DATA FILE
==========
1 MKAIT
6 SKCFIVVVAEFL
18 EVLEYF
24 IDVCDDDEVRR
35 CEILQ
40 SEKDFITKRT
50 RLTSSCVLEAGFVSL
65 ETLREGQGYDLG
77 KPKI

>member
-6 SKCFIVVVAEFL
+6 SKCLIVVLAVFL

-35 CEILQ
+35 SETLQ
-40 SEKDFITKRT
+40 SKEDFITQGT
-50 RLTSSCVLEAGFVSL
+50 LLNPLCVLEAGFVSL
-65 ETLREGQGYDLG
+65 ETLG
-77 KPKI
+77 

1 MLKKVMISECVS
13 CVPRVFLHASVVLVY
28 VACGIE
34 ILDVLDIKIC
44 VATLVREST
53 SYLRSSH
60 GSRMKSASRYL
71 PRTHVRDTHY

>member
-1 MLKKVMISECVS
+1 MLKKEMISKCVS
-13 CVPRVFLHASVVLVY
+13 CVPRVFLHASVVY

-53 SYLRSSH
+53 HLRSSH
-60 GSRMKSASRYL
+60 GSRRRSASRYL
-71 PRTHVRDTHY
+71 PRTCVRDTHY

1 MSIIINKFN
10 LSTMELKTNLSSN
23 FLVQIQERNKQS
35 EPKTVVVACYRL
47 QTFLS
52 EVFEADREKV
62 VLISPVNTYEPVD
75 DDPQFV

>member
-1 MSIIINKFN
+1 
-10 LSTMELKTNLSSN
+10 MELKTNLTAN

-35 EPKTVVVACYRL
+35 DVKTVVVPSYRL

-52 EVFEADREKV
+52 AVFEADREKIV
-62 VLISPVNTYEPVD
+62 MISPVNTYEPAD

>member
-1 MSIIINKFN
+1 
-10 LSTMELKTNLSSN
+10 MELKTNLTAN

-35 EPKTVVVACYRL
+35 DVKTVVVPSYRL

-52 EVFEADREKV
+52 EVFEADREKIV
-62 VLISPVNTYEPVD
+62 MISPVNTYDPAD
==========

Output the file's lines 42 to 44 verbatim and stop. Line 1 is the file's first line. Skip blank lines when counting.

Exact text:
1 MSIIINKFN
10 LSTMELKTNLSSN
23 FLVQIQERNKQS